Hispanic Heritage Month wraps up by honoring Latino veterans

DAVENPORT, Iowa. (KWQC) - LULAC is wrapping up Hispanic Heritage Month by honoring the armed forces, holding its 9th annual military salute on Saturday morning.

M.A.V.A. (Mexican-American Veterans Association) celebrating the 9th annual military salute.

LULAC, the League of United Latin American Citizens honored the men and women who served in the military or as first responders, "I'm not used to that but I appreciate it," said Salvador Lopez, a World War II Army veteran. Lopez served 22 years in the army and showed up to the salute in his full uniform. He wants us to honor our veterans, especially Latino veterans like himself: "I've seen where we've been discriminated against and I'm proud of my heritage and all I've done since helping them out."

Latinos making up approximately 15% of active-duty military in 2015.

Lieutenant Colonel Gustavo Flores was the keynote speaker of the event, saying, "Latinos have a big role from the very beginning. From the revolution all the way up to the war in Afghanistan. There are several good examples of Latinos serving and the sacrifices they made in the wars. I think it's important to know that piece of history because our countries are strong because of the diversity of folks and the diversity of people around the world."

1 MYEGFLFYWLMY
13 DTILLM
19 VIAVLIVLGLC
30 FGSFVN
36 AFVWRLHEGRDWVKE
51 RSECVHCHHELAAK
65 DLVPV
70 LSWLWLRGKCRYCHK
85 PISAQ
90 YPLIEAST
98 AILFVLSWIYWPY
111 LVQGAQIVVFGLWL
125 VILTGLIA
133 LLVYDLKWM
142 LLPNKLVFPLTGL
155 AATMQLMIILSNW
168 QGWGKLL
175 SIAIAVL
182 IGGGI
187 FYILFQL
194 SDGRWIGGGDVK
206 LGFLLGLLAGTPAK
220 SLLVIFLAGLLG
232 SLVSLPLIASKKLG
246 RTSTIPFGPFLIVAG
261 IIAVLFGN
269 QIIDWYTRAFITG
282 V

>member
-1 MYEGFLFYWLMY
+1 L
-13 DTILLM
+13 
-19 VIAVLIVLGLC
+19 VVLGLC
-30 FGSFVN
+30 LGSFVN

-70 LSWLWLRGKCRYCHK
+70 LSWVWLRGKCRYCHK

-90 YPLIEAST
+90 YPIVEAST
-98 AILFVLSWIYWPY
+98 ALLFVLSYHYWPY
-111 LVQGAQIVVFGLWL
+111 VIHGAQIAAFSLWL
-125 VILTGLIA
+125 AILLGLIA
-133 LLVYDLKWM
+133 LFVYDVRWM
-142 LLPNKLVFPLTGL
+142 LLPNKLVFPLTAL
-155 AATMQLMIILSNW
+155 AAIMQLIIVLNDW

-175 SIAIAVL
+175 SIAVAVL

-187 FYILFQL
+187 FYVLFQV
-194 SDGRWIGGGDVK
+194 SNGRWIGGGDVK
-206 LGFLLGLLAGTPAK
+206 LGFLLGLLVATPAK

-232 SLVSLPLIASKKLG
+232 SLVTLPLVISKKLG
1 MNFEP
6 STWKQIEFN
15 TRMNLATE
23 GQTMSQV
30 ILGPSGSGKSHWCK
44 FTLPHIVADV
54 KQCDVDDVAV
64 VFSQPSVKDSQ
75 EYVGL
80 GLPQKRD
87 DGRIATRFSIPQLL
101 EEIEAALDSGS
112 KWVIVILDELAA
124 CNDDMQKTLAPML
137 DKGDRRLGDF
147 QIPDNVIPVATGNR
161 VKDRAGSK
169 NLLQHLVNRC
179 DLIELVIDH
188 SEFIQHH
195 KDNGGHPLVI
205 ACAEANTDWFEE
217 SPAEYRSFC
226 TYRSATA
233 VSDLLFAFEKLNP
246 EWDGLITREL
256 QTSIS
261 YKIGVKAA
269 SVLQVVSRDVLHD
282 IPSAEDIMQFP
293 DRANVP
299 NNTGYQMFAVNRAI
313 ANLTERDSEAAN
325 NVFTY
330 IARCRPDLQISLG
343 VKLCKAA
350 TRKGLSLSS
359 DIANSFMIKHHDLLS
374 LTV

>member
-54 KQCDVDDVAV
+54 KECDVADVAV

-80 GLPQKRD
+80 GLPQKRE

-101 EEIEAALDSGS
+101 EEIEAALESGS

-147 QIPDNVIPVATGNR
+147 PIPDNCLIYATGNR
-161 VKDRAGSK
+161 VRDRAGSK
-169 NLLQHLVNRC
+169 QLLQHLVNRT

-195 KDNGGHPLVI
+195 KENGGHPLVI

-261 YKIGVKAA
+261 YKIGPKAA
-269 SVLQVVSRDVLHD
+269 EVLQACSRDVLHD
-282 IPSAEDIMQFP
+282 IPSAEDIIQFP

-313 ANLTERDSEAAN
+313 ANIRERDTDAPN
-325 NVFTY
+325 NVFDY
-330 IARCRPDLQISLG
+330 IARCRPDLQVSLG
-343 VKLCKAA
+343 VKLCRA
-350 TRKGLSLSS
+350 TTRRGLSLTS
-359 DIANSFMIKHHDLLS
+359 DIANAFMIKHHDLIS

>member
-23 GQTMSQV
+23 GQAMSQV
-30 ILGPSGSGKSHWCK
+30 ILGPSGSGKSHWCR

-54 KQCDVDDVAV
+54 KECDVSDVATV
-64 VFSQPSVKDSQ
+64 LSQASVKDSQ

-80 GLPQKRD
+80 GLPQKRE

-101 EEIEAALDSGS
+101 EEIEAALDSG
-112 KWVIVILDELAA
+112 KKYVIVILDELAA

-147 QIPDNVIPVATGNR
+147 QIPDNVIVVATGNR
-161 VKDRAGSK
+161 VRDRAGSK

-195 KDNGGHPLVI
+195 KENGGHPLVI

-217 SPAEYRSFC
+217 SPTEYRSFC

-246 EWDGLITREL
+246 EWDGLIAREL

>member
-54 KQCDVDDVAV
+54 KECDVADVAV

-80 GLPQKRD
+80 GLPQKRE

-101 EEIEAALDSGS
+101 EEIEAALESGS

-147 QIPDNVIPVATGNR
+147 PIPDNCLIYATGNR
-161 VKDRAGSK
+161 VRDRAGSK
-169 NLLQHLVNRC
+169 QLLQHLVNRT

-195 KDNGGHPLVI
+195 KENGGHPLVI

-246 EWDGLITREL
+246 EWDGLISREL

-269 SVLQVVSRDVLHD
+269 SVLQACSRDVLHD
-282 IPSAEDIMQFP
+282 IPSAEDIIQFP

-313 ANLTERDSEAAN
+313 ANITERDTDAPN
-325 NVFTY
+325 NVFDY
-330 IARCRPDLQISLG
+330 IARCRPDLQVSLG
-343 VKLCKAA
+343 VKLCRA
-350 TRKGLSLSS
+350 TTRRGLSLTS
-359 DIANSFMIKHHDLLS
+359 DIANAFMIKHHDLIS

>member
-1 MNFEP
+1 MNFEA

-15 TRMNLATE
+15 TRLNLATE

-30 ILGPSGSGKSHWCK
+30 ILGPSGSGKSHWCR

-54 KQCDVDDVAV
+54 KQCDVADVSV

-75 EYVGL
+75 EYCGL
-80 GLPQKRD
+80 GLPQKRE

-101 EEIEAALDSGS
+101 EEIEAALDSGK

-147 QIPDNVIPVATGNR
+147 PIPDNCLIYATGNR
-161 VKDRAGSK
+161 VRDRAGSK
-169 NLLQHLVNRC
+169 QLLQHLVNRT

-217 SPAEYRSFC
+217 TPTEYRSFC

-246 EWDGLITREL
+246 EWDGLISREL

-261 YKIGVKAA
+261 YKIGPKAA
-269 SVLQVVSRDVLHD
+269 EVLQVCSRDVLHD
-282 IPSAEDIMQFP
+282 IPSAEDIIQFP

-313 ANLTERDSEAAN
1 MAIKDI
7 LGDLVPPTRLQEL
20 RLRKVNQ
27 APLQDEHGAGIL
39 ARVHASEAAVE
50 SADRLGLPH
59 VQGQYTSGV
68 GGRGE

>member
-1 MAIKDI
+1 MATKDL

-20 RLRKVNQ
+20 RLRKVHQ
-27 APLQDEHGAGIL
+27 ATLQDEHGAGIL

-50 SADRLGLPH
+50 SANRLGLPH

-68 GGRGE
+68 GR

Flores noted one Latino in particular: Master Sergeant Raul Perez "Roy" Benavidez. He was a member of the United States Army Special Forces and received the Medal of Honor after fighting in South Vietnam, "he sacrificed his life to save others in conflict," said Flores. A local example he pointed out was Hero Street, "the Mexican-Americans who came over from Mexico who lived in boxcars. They believed in their country. They volunteered in World War II and made the ultimate sacrifice. Hero Street is here in the Quad Cities, here where Hispanics can go and see those monuments and be proud of it and their people."

LULAC youth council commemorating each branch of the military with a wreath, ringing a bell to remember those who lost their lives.

National Hispanic Heritage month started in 1968, the month's celebrations come to an end on October 15th. "It's important to celebrate Hispanic Heritage month because it gives us a sense of pride, it gives us our history in this country- where a lot of us came from different countries. We celebrate independence days, we tell our stories. We all have our own stories, where we came from, the challenge that we went through and I think it's important to celebrate that and commemorate that, communicate our experiences and pride" said Flores.

While these men aren't from the United States, they are happy to represent and serve. Lopez explained, "I enjoy the service, serving my country." Flores continued with, "I believe in the United States and that's why I'm doing what I'm doing."

The ceremony was scheduled to be at LeClaire Park so the wreaths could be laid in the Mississippi River. Due to flooding, the ceremony had to be moved indoors. Nonetheless, it was a touching moment for all involved.